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Brightly plumaged migrants rest up at Latta Park in Dilworth

Cape May warblers are usually well up in the canopy, but one foraged at eye level during this visit.
Cape May warblers are usually well up in the canopy, but one foraged at eye level during this visit.

We have hit the peak for neotropical migrants passing through our area. This week area birders will be scouring the best-known spots for warblers, sparrows, tanagers and grosbeaks. For almost every in-the-know birder, this means at least one stop at Latta Park in Dilworth. This park has long been known as a superb site to catch the brightly plumaged migrants as they rest up during their northbound journey.

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Taylor Piephoff Observer file photo

I stopped in April 22 in the mid-afternoon – not the optimum time of day, but there is always something to see there. Morning is the very best when the migrants are in full voice. Singing slacks off in the afternoon, so one must search a little harder to find what’s hunkered down. When birding Latta Park, always check along the stream and adjacent shrubs and thickets first. That’s how I always start.

Yellow-rumped warblers are pouring into our area now, so I had to sort through those guys to find the less common species. A nice male Cape May warbler foraged at eye level; most times they are well up in the canopy. A male black-throated blue warbler gave his buzzy song, then popped into view. An agitated chattering gave away a Baltimore oriole, a brilliant orange male, when it finally allowed itself to be seen.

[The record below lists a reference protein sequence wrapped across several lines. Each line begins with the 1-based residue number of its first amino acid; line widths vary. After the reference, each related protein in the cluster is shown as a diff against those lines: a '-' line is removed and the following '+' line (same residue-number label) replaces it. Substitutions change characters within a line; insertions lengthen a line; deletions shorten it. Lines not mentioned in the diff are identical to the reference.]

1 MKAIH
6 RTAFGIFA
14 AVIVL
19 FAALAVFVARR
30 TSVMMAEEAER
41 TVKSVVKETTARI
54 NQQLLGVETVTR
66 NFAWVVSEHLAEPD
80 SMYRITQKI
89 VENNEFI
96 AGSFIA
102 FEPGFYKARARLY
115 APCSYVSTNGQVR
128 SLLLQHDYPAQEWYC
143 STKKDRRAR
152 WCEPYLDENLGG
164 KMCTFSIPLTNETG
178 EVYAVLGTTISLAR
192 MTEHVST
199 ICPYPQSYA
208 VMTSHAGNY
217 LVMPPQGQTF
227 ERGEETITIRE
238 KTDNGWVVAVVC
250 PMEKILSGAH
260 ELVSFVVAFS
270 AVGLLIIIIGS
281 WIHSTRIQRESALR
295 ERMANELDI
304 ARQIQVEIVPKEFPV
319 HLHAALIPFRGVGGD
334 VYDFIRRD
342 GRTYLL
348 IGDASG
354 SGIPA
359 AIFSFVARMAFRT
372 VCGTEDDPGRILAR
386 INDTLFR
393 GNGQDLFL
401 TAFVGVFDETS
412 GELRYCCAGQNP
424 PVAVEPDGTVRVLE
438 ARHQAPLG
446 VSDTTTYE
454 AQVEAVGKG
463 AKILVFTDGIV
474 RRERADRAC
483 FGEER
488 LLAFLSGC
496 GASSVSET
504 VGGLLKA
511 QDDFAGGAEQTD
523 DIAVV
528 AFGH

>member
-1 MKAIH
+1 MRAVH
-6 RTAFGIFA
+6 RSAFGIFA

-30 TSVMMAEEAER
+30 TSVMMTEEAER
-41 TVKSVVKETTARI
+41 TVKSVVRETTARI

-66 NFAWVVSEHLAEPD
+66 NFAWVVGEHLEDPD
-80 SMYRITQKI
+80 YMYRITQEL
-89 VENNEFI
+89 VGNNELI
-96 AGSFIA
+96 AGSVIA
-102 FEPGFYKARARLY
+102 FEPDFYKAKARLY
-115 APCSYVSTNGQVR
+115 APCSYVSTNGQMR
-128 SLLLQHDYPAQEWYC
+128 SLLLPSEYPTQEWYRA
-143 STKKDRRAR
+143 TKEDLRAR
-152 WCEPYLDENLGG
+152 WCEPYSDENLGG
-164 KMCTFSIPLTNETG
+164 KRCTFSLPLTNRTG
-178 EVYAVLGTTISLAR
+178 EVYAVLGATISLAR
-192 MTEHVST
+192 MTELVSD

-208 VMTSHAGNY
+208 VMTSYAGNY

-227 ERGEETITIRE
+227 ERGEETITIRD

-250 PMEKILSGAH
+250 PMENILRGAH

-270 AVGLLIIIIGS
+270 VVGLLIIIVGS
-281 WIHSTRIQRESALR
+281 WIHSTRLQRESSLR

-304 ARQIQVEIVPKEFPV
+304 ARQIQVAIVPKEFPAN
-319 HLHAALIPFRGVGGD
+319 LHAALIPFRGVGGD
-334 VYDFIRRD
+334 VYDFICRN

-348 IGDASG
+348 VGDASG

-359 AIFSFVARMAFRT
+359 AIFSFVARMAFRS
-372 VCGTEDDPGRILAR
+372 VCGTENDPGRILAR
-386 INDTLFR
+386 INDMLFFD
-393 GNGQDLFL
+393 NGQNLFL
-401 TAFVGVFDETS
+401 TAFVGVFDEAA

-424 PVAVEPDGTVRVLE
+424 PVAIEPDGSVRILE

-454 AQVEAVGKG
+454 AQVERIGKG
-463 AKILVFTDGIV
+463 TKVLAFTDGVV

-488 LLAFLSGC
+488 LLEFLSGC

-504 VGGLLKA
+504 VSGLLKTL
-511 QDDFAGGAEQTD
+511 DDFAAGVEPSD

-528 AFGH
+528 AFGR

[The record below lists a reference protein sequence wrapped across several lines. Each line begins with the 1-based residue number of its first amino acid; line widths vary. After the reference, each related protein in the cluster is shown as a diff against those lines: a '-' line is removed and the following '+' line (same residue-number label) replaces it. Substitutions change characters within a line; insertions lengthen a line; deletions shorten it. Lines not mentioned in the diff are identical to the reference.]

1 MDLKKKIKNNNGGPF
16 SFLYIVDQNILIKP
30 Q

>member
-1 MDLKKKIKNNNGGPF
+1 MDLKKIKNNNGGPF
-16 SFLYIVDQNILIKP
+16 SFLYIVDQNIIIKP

A scarlet tanager sang from somewhere in the park, but I never did see it. A male summer tanager was glimpsed briefly after catching my attention with a dry “picky tuck” call. A wood thrush flushed off the ground in front of me and sought refuge in a tight thicket, but I could still get a good look. Later, I would see a lingering hermit thrush in the same way.

Species also are arriving to breed in the park. Several great-crested flycatchers raised a racket, while a few red-eyed vireos did the same leisurely from the treetops. Chipping sparrows were very easy to find and see. A gray catbird sang its squeaky song from a low branch.

The resident birds are generally tame. A pair of brown thrashers didn’t mind me at all as they flung loose leaves aside while searching for hidden invertebrates. American robins merely stepped aside to let me pass.

Current weather forecasts call for a sunny week. I expect an explosion of activity both from birds and birders. See you there.

Taylor Piephoff is a naturalist with an interest in the birds and wildlife of the southern Piedmont: PiephoffT@aol.com.